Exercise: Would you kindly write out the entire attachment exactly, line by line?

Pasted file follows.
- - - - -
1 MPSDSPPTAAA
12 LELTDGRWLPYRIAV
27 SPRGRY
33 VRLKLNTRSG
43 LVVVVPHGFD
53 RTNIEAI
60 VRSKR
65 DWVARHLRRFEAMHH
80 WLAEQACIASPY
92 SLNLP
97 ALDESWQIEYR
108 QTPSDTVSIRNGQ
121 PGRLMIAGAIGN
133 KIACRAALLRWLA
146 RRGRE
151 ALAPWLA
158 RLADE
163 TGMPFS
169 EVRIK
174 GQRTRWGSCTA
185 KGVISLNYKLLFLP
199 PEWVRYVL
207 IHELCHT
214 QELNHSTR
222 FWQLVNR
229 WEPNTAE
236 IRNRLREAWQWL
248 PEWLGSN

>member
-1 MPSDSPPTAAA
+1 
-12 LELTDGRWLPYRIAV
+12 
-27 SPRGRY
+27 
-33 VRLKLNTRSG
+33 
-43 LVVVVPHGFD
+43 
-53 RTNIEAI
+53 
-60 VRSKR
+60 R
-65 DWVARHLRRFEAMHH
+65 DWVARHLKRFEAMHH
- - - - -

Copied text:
1 MPSDSPPTAAA
12 LELTDGRWLPYRIAV
27 SPRGRY
33 VRLKLNTRSG
43 LVVVVPHGFD
53 RTNIEAI
60 VRSKR
65 DWVARHLRRFEAMHH
80 WLAEQACIASPY
92 SLNLP
97 ALDESWQIEYR
108 QTPSDTVSIRNGQ
121 PGRLMIAGAIGN
133 KIACRAALLRWLA
146 RRGRE
151 ALAPWLA
158 RLADE
163 TGMPFS
169 EVRIK
174 GQRTRWGSCTA
185 KGVISLNYKLLFLP
199 PEWVRYVL
207 IHELCHT
214 QELNHSTR
222 FWQLVNR
229 WEPNTAE
236 IRNRLREAWQWL
248 PEWLGSN

>member
-1 MPSDSPPTAAA
+1 
-12 LELTDGRWLPYRIAV
+12 
-27 SPRGRY
+27 
-33 VRLKLNTRSG
+33 
-43 LVVVVPHGFD
+43 
-53 RTNIEAI
+53 
-60 VRSKR
+60 R
-65 DWVARHLRRFEAMHH
+65 DWVARHLKRFEAMHH